- Log in to the root folder of your WordPress installation through FTP
- In the root instalation you should find a file called “.htaccess”. If so copy it to somewhere on your desktop and make a backup copy called “.htaccessOLD” just in case something goes wrong.
- Open .htaccess in your text editor.
- If there is no .htaccess file in your root folder, open your text editor and create a file named “.htaccess”. Note there is no prefix here and the file has no file type. If you save it as “.htaccess.txt” for example it will not work.
- Go to the Permalinks page in your WordPress installation, find the code as illustrated above and copy the whole bulk of code.
- Go to .htaccess and paste the code in anywhere.
- Save .htaccess and use your FTP client to put it back into the root folder of your WordPress installation.
Now when you reload your WordPress site it should have pretty permalinks. If it doesn’t you missed a step somewhere. If everything explodes or nothing loads, go back through FTP, remove the .htaccess file, make a copy of your backup file, rename it “.htaccess” overwriting your new broken version and push .htaccess back up to your site through FTP. This should restore everything.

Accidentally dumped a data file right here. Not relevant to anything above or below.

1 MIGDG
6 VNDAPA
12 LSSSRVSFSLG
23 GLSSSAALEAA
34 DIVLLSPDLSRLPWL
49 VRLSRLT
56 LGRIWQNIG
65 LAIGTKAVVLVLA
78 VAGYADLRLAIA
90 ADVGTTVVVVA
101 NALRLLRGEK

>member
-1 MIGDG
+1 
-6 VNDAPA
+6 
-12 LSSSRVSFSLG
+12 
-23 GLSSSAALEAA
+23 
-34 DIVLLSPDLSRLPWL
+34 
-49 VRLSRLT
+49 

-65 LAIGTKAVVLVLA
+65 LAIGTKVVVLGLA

Configuring permalinks on a post-by-post basis
Now that you have your pretty permalinks properly configured you can start customizing them. When you create a new post or page and click either Save Draft or Publish, WordPress generates a permalink for you. If you used my permalink structure above the post will get a URL based on the category and post name (or in case of a page the page parent (if any) and the page name). If it’s a post with multiple categories WordPress will pick the first category alphabetically and use that one so if you want a specific category pick that one first, save the post as a draft and then add additional categories.
Once a permalink has been established, you can change the postname portion of it. You do this by clicking the Edit button that appears directly next to the permalink (which is displayed directly under the post title) and typing in a new title. Keep in mind on the web only standard English letters work and you can’t have any spaces so separate your words with dashes. When you’re satisfied click OK and the new permalink is applied.